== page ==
Iowa State Liberty Bowl Report, Day 2

By Mike Hlas and Scott Saville, Reporters

Iowa State defensive coordinator Wally Burnham answers questions during a Liberty Bowl press conference with members of the Cyclone's defense at the Embassy Suites in Memphis, Tenn on Saturday, December 29, 2012.. (Cliff Jette/The Gazette-KCRG TV9)

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By Grant Burkhardt

MEMPHIS, Tenn. — Iowa State senior linebacker A.J. Klein’s name “is loudly spoken in the history of Iowa State football, I would sure think,” Cyclones coach Paul Rhoads said.

Yet, it’s sort of a quiet loud. Klein played alongside linebacker Jake Knott for four seasons, and Knott received and deserved a lot of praise for his play before his college career ended prematurely in late October with a shoulder that required surgery.

Plus, Klein is the opposite of a toot-your-own-horn guy. He just plays. And practices. And studies.

Besides being a two-time All-Big 12 player and the Big 12’s Co-Defensive Player of the Year in 2011, he also is a two-time Academic All-Big 12 selection. That means he has carried at least a 3.20 GPA. His major is kinesiology.

“I want to be a physical therapist,” Klein said Saturday at a Liberty Bowl press conference. “My dad’s been a PT (in Appleton, Wis.) for 20-plus years. It’s always been very appealing to me. Just being able to help others and give back to others.

“I will have to go to grad school at some point to get a Ph.D.”

Klein certainly is a candidate to be taken in the NFL draft next April, but doesn’t talk about that unless if asked. His defensive coordinator, Wally Burnham, thinks it’s not if Klein plays pro ball, but how soon he makes his mark in the NFL.

“He’s got some things he’s got to work on,” Burnham said. “He’s got to be ready to play with his hands a little bit more. They’ll get him right with that.

“He’ll play special teams. He’ll be able to run, make hits, make tackles, block. I think he’ll work himself into a good NFL player.”

Rhoads became ISU’s coach in December 2008. As soon as the NCAA calendar allowed him, he got himself up to Klein’s home in Kimberly, Wis., 20 miles from Green Bay. Klein had pledged to ISU when Gene Chizik was the Cyclones’ coach.

“We were fortunate to have that commitment,” Rhoads said. “But one of the first phone calls I made (after getting the ISU job)

was to him. Iowa was quickly pursuing him with the fact we’d had a coaching change.”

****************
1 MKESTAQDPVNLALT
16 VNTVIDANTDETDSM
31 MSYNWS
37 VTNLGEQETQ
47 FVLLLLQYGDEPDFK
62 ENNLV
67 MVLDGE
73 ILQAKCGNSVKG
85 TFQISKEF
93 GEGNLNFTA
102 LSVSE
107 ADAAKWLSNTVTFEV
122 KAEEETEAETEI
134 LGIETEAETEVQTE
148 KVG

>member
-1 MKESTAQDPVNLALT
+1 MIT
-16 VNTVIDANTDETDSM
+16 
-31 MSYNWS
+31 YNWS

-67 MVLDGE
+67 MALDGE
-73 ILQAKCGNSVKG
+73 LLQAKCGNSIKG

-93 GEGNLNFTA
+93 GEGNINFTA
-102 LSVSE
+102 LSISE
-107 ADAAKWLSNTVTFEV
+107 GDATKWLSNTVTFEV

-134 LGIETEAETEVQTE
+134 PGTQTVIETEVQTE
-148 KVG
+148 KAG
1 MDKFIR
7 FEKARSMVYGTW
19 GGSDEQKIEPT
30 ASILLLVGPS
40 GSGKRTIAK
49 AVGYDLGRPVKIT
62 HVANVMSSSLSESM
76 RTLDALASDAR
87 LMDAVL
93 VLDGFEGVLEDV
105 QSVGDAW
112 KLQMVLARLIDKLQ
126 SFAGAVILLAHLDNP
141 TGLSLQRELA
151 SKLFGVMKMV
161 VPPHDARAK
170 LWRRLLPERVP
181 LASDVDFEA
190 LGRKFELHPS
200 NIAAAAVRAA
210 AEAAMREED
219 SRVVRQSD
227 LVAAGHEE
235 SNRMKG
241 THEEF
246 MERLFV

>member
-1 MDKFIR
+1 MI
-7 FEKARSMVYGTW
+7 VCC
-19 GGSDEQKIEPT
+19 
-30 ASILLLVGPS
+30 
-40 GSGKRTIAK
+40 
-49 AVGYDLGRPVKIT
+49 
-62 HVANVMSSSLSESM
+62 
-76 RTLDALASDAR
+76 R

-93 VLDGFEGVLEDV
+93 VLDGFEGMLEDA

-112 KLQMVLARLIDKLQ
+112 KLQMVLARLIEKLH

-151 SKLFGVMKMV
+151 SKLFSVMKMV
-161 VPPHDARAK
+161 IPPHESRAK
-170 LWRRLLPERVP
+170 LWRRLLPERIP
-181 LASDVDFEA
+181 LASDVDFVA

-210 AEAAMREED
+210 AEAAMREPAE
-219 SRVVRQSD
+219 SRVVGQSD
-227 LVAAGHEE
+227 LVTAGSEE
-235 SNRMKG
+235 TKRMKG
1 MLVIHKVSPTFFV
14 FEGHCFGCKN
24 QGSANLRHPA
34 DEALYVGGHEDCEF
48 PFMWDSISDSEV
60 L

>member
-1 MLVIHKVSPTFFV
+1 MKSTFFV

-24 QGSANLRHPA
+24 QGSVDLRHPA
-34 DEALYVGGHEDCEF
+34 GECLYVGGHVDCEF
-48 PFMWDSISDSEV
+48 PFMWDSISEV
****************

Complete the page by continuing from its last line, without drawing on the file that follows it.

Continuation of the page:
Aron Klein, who played for Iowa in the late 1990s and is now a vice president of finance at an Illinois medical center, is A.J.’s cousin. But Rhoads’ visit kept the Hawkeyes at bay for this recruit.

“It was just a genuine night spending time with good people — his family,” said Rhoads. “It reaffirmed for him that not only was his decision good to start with, it got better after the hiring of our staff.”

That sounds like bragging, but Klein said “He talked about what he planned to bring to his program, and everything he told me, he delivered on.”

Klein quickly moved up the depth charts at Iowa State, and has 342 career tackles. He also shares the NCAA record for most interceptions returned by a linebacker (four) for touchdowns. No. 4 came in late September against Texas Tech. He still has Monday’s game against Tulsa here for a chance to unbreak the tie with two other players.

But statistics haven’t distinguished Klein as much as steadiness and smarts.

“If he’s not the smartest football player I’ve ever coached, he has to be in the top three,” said Burnham, who has been a college coach since 1971, including stints at Florida State and South Carolina.

“A lot of football players know their positions. But he understands the full impact of why you do things. He knows the flow of the game. He understands football like a coach understands football, that’s the best way I can put it.”

Klein is the only Wisconsin native on the Cyclones. He said he’s the only player from Wisconsin in the Big 12. “I wasn’t heavily recruited out of high school,” he said.

Credit Chizik for judging Klein as Big 12-worthy. Credit Rhoads for doing likewise and keeping the recruit in the fold. And credit Klein for being, well, himself.

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